The Chiefs are in line for the franchise’s first overall pick since they selected Buck Buchanan in the 1963 AFL Draft, but it’s anyone’s guess whether Pioli or Crennel will be around to make that choice.
Pioli’s performance in the draft, in acquiring players through trades and his judgment in hiring coaches are hard to defend. His handpicked quarterback, Matt Cassel, is on the bench after turning the ball over 18 times this season and is counting the days until he can leave town.
While Pioli has to be credited for re-signing key players he inherited — running back Jamaal Charles, cornerback Brandon Flowers, outside linebacker Tamba Hali and linebacker Derrick Johnson — he made a dreadful miscalculation by not re-signing cornerback Brandon Carr, who may have been overpaid by Dallas but has been irreplaceable in Kansas City.
The high-dollar free agent Pioli signed to replace Carr, cornerback Stanford Routt, was released at midseason. And the Chiefs’ major free-agent signing of 2011, wide receiver Steve Breaston, has been healthy but inexplicably inactive for five of the last six games, even though the team is woefully thin at the position.
The fact that the Chiefs have not announced any new contracts for players who would be free agents after the season — including tackle Branden Albert, defensive end Glenn Dorsey, punter Dustin Colquitt and center/guard Ryan Lilja — may indicate Pioli has been told not to conduct business for the future, or those players may want to test the open market.
The four draft classes under Pioli’s watch have not produced consistent playmakers. It took four years for the Chiefs to realize defensive end Tyson Jackson, the third overall pick in 2009, could be a three-down player, and he’ll likely be a free agent in 2013.
While a solid player, Eric Berry has proven that taking a safety with the fifth overall pick in 2010 was a reach. And the biggest bust of all was wide receiver Jon Baldwin, taken in the first round in 2011 despite all kinds of red flags. Baldwin has caught just two touchdown passes in two years.
It’s highly unusual to fire a coach after just one full season. Crennel would join some rare company if he’s let go next week.
Miami fired Cam Cameron after a 1-15 season in 2007, as did New England when it canned Rod Rust after a 1-15 season in 1990. Minnesota’s Les Steckel was let go after one season after he went 3-13 in 1984.
Oakland fired Hue Jackson after an 8-8 season in 2011, but that came after the death of owner Al Davis, who had hired Jackson, and after Jackson mortgaged the future in a trade for quarterback Carson Palmer.
And Marty Schottenheimer, a paragon of success in Kansas City, among other places, was relieved of his duties by impetuous owner Daniel Snyder of Washington after an 8-8 season in 2001.
“Firing a coach after one year is fair if you don’t see a light at the end of the tunnel,” said Brandt, “but if you do see some light.…”
Casserly said “I’d be disappointed if they made a (coaching) change. A lot of (the blame) was the quarterback play.”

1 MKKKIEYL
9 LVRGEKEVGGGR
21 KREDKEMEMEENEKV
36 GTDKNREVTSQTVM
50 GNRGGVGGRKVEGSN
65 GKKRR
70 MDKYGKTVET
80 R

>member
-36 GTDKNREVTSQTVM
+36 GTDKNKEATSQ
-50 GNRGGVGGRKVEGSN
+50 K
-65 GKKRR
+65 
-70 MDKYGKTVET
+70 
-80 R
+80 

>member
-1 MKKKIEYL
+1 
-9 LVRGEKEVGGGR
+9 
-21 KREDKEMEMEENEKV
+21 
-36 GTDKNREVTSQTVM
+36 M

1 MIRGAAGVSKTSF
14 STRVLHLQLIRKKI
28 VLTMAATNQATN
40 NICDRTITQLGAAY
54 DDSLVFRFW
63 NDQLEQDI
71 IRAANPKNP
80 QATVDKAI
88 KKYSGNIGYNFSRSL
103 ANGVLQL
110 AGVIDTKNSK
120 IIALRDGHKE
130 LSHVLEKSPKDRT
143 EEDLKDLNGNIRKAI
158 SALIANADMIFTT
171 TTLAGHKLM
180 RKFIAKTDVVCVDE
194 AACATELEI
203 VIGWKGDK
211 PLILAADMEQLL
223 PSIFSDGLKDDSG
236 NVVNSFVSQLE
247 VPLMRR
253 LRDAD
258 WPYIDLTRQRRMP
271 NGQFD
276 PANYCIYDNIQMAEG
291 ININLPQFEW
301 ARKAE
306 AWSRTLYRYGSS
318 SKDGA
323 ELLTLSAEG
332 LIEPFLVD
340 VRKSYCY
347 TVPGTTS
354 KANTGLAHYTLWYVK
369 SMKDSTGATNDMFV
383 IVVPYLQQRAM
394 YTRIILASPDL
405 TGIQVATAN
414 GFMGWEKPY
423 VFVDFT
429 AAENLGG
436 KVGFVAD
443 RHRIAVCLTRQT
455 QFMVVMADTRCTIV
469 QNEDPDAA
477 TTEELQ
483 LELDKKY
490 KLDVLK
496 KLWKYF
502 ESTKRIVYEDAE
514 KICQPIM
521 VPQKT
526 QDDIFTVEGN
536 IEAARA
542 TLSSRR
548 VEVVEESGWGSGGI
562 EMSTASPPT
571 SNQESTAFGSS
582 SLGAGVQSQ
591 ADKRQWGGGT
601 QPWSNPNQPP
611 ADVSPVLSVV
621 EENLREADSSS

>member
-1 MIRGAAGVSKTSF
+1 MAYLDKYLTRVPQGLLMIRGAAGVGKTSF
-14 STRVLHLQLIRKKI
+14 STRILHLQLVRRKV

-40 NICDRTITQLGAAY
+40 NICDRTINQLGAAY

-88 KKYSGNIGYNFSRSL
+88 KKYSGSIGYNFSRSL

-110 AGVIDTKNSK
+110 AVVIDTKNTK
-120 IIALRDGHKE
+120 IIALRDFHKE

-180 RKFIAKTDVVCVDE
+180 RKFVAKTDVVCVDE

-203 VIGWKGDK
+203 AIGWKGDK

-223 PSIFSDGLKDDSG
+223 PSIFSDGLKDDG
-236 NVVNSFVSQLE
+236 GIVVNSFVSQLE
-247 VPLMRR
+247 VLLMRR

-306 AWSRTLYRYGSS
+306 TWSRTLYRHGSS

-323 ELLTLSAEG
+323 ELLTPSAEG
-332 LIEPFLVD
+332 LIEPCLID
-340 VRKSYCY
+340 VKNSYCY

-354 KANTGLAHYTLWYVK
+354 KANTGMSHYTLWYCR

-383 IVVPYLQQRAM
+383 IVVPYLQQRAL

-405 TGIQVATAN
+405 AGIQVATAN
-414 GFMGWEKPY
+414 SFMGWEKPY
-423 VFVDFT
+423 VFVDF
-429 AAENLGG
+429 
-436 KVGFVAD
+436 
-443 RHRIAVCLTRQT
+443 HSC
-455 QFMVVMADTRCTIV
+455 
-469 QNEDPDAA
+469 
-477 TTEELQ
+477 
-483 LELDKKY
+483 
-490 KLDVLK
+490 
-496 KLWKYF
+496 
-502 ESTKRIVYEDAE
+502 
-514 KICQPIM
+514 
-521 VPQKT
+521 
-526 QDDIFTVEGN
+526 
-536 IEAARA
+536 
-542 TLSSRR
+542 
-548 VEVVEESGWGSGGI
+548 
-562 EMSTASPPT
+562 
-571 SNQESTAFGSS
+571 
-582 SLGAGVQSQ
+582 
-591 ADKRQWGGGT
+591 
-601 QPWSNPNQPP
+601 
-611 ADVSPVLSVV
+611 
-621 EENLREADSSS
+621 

Coaching changes are no guarantees of success, either.
“When you bring in a new coach,” said Brandt, “unless you have a dynamite team, in the first year or so, you usually take a step back, though I don’t know how much farther they can fall back.”
Former Chiefs coach Dick Vermeil, who spent five years in Kansas City after leading Philadelphia and St. Louis to Super Bowls, put the onus on Pioli.
“I’ve always believed it takes three years to get a program going,” Vermeil said, “but the program has been there longer than three years … with the new management. The head coach isn’t the only one responsible for winning.”
Certainly, there are plenty of names being bandied about for both the Chiefs general manager and head coaching positions, once they become available.
The usual suspects, such as former Super Bowl-winning coaches Jon Gruden, Brian Billick and Bill Cowher, make everyone’s list, though they probably couldn’t co-exist with Pioli, who would want to retain full power when it comes to personnel decisions. Longtime Philadelphia coach Andy Reid could be interested if he’s fired, as expected, after the season, and so might former Browns and Jets coach Eric Mangini, who has Pioli connections.
Polian, who got his start as a Chiefs scout in 1978 before building Super Bowl teams at Buffalo, Carolina and Indianapolis, is a logical candidate for the general manager’s job.
“He’d crawl back there,” said Brandt.
Other possibilities as general manager include Green Bay director of football operations John Dorsey; former San Francisco general manager Scot McCloughan; Baltimore assistant general manager Eric DeCosta; New York Giants director of college scouting Marc Ross; and former NFL executive/turned media commentator Mike Lombardi. Former Chiefs executives Terry Bradway and Bill Kuharich could wind their way back into player personnel roles.
If Pioli stays on and makes the hire, he might return to his New England roots and tap Patriots offensive coordinator Josh McDaniels, who flamed out as head coach at Denver in 2010 but is currently directing the NFL’s No. 1-ranked offense.
Other top assistant coaches who may be head-coaching candidates include Denver offensive coordinator Mike McCoy; San Francisco defensive coordinator Vic Fangio; Atlanta offensive coordinator Dirk Koetter; Washington offensive coordinator Kyle Shanahan; and Cincinnati defensive coordinator Mike Zimmer, whose son, Adam is already on the Chiefs’ staff.
Among college head coaches who may draw interest from the Chiefs or other NFL teams are Chip Kelly of Oregon, Brian Kelly of Notre Dame and Kirk Ferentz of Iowa, who worked with Pioli in Cleveland in the early 1990s.
Whatever it turns out to be, Hunt’s next move will have major financial ramifications.
’Tis the season for Chiefs fans such as Herb Christiansen to decide whether to renew their pricey season tickets. Christiansen is looking at his 25th consecutive year as a season-ticket holder; if he re-ups, he will continue to make the overnight treks to Arrowhead from his home in the Lake of the Ozarks.
“Other teams that struggle make changes in the offseason that make them competitive in a year or two,” said Christiansen, who wrote a passionate letter of frustration to Hunt last Nov. 5 that has yet to be answered, even by a staff member.
“I was hoping I would hear something from some part of management saying, ‘Stick with us; we can’t divulge what we’re going to do, but I guarantee you we’re going to do something,’” Christiansen said. “If right after the season is over, they start making some announcements before my bill comes due in January, then maybe I’ll give it a 25th year … give them one more chance.”